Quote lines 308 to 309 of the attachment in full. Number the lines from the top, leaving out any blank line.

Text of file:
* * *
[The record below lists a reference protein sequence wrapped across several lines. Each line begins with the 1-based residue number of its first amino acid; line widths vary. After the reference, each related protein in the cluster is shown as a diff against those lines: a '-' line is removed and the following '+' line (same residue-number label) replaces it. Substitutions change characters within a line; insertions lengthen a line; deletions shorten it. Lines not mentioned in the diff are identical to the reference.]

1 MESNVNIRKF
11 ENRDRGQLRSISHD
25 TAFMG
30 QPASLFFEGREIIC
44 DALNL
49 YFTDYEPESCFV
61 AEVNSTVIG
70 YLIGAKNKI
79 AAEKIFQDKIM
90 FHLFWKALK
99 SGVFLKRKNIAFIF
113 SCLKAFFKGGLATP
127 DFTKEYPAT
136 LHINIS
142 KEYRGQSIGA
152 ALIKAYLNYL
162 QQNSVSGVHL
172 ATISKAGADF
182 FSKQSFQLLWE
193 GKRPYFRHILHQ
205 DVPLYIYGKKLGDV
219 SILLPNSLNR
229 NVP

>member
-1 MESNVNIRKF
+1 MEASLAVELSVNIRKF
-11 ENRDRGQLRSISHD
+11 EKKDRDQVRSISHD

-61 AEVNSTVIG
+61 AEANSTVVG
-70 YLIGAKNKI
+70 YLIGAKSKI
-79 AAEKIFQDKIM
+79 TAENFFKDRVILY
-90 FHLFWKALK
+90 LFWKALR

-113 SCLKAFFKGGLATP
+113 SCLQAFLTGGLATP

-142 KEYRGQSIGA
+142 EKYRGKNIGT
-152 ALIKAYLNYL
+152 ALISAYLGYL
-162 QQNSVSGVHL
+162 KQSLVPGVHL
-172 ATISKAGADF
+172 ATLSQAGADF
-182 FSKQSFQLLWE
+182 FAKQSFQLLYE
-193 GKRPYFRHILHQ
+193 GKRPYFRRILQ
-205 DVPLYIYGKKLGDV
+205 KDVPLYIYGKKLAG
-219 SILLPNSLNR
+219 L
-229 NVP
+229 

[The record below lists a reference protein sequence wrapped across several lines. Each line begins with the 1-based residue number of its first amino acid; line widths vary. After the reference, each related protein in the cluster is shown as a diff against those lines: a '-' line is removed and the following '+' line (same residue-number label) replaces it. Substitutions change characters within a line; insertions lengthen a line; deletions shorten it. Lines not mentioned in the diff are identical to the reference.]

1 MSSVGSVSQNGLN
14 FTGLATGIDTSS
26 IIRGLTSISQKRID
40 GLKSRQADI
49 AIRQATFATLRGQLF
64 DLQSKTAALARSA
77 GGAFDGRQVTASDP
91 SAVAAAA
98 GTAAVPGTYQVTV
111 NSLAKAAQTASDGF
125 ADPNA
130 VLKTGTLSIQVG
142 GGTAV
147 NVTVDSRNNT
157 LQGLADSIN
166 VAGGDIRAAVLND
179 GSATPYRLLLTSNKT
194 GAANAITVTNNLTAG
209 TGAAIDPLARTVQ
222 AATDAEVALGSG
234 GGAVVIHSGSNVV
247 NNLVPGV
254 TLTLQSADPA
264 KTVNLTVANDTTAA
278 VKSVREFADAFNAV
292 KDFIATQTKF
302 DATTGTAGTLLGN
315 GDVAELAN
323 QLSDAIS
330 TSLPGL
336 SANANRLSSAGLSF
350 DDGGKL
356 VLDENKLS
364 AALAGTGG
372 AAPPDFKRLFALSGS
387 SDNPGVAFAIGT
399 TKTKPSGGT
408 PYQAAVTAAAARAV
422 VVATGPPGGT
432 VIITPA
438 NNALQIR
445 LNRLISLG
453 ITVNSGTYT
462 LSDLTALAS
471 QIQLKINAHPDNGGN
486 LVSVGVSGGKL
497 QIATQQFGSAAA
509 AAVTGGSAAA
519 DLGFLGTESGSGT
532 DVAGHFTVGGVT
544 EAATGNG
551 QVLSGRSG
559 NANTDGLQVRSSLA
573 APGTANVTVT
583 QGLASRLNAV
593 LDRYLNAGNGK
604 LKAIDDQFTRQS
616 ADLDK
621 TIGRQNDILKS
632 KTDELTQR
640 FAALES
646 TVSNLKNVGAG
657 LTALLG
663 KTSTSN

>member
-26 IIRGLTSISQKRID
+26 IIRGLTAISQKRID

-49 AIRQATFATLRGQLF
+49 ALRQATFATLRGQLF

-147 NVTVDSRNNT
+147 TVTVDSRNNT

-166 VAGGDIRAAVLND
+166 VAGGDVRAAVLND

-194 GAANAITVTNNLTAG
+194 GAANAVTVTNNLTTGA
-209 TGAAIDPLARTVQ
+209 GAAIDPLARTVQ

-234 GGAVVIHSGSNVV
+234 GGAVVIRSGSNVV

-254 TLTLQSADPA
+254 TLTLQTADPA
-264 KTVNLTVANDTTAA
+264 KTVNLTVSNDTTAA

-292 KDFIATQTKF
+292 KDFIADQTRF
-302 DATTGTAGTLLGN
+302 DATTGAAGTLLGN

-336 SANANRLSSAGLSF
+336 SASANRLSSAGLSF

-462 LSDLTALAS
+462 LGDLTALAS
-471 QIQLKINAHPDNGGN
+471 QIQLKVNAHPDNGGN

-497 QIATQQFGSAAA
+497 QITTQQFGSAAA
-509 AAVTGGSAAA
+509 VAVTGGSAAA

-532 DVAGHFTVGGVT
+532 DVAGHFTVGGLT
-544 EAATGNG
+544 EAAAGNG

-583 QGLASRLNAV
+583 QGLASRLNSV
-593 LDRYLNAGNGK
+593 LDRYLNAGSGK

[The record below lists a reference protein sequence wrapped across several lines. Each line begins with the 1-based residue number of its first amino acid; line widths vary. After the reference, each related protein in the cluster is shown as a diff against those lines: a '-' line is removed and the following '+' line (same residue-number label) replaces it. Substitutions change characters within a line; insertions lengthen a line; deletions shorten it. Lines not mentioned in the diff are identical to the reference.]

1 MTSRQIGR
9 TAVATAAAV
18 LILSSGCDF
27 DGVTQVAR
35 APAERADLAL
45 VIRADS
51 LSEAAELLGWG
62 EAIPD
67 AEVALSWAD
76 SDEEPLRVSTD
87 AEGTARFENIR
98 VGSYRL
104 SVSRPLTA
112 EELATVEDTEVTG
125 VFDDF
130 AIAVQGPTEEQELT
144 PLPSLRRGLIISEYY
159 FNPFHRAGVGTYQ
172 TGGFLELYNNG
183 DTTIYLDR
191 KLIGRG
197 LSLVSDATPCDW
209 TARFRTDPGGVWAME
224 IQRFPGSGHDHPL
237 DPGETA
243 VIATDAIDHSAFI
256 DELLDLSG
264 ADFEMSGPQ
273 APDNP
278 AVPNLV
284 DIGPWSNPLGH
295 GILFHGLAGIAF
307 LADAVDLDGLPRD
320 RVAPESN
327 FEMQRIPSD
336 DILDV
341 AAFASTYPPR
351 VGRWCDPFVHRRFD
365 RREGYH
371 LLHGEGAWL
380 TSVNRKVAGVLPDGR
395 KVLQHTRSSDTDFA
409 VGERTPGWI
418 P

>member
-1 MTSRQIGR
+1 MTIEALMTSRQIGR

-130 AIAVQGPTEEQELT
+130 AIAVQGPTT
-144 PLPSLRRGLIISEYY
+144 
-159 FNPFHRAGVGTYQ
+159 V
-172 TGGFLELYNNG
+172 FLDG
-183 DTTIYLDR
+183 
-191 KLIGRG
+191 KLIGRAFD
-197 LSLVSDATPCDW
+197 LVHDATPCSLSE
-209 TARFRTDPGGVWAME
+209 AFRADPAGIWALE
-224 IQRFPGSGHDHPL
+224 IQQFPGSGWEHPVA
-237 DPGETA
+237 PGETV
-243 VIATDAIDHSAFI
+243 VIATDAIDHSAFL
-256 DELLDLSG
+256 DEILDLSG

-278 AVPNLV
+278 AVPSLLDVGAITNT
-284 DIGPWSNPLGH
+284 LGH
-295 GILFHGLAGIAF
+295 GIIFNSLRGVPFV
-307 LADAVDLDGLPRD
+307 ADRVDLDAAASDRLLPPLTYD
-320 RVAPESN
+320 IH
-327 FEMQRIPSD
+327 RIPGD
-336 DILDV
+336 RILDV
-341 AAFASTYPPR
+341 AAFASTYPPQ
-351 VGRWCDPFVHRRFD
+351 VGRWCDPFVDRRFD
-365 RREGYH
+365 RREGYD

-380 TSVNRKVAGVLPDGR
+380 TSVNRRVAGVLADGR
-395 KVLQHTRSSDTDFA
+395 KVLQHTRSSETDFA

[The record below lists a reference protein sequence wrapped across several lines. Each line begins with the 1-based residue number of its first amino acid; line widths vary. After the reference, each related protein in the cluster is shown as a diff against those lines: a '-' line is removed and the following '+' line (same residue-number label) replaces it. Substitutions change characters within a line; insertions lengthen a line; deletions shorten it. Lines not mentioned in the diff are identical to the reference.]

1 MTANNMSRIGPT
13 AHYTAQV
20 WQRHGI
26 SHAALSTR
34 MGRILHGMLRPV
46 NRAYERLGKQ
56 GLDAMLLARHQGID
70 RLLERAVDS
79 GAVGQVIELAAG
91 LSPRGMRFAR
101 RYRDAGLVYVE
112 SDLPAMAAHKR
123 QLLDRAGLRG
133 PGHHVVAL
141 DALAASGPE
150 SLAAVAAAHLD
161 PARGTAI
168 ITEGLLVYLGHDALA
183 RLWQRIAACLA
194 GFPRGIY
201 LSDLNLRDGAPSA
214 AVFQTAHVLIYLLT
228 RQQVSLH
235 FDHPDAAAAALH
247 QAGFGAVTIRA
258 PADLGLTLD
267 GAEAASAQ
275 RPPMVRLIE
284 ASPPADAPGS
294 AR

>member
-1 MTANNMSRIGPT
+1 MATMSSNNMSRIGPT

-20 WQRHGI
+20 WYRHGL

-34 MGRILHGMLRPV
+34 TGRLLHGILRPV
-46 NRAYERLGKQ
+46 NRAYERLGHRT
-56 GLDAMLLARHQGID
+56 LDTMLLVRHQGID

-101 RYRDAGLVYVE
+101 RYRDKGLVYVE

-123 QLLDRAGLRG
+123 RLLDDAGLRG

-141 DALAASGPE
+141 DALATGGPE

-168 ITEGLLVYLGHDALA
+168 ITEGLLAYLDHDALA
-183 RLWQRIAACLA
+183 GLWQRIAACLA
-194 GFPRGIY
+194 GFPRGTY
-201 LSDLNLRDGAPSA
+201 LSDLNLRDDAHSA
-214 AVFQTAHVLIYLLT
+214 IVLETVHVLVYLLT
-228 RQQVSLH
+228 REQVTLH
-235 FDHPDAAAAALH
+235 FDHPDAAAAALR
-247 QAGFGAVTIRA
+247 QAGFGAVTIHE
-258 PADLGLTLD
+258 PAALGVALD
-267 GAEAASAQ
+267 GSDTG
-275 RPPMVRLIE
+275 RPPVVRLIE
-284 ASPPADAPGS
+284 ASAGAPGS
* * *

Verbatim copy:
-168 ITEGLLVYLGHDALA
+168 ITEGLLAYLDHDALA